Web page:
“My dog ate my homework.” Many teachers over the years have been subject to this (among other excuses) to explain missing assignments. What if there was a way to keep assignments somewhere even Fido can’t reach?
Digital is the medium of this “millennial” generation. Students using digital devices to write papers, do research and take notes ranges from 70-82%. (click to see infographic)
So why not match their curriculum to the way they live? It makes learning more relevant to students’ lives! Here is an example of a paperless classroom
Teachers can easily continue their daily instruction without paper. Here are some examples of ways to go paperless:
Convert documents to PDF
“But I’ve got stuff on paper that I want to keep.” No problem! Scanning old worksheets, readings, etc. and converting them to PDFs will make them digital and easier to share with students. It may take some time at first, but soon you will be on the path to a paperless classroom!
Assign an ePortfolio project
Not only does an ePortfolio create one place for students to manage and save all of their coursework, it helps students build an assortment of works to demonstrate their skills, etc. ePortfolios can be hosted online and backed up on data disc.
Use blogs for writing assignments
Who needs paper and pen?! Blogs are great for written assignments. Students can use more creativity by adding photos, video, etc. and publish their writing for an audience. Use comments for peer to peer feedback. You can even have a collaborative blog where the whole class contributes ideas.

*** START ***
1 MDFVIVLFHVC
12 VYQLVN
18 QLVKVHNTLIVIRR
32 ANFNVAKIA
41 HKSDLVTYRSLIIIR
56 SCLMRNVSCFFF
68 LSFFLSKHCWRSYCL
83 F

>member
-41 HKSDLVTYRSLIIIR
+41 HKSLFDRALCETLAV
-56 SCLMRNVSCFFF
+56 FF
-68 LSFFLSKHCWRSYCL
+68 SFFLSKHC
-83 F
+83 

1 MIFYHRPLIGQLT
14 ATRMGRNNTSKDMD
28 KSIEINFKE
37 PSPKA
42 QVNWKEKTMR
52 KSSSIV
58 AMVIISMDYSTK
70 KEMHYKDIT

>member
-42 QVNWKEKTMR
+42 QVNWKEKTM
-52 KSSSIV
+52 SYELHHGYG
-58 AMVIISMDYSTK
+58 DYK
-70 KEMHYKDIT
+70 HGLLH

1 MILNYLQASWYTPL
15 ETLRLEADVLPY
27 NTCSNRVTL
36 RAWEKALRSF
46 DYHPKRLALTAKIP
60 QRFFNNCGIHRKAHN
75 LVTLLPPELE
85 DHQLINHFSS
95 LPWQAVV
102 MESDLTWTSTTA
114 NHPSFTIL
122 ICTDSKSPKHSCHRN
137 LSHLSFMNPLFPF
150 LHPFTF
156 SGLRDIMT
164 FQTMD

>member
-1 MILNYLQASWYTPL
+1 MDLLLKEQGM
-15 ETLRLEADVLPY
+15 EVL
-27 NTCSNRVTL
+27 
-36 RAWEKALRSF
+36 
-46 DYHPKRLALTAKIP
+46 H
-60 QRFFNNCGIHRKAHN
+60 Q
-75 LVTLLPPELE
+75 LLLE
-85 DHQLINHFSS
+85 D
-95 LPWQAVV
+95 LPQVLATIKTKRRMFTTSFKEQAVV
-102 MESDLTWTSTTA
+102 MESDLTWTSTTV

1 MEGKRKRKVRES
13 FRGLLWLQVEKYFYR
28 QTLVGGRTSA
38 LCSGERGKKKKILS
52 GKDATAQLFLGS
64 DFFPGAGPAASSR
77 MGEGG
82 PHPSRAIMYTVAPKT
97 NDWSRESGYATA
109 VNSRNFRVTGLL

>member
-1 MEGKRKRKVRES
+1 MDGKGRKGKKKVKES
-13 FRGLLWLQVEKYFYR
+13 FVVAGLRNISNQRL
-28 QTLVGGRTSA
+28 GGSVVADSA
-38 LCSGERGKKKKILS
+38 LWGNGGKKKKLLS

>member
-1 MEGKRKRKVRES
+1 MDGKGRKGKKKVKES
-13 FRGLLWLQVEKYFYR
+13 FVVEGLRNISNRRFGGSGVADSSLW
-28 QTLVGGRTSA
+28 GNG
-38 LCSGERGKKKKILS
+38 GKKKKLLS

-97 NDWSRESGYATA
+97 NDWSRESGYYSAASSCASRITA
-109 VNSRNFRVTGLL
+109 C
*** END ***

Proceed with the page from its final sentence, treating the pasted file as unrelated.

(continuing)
Record class lessons
You can easily create screen casts of your lessons a la Khan Academy; see 12 Screencasting Tools for Creating Video Tutorials to find the tools. When lessons are shared online, students can rewind and pause without missing any important information. The ability to revisit lessons at home will help students review difficult concepts and prepare for exams.
Save paper & costs with ebooks
When school budgets today are often limited, paperless classrooms can actually cut costs! Reduced printing costs, less paper waste and textbook savings. The average cost of a high school textbook is $120, while e books cost approximately $19.99 each. There are also many open source textbook options such as Flexbooks available online, no eReader necessary!
Here is a great Prezi presentation from Keith O’Neal of Reynoldsburg City Schools for more ideas
Remember that technology is not foolproof! Always back up your digital content, and have a backup plan in case you encounter a problem.
How are you cutting paper out of your teaching?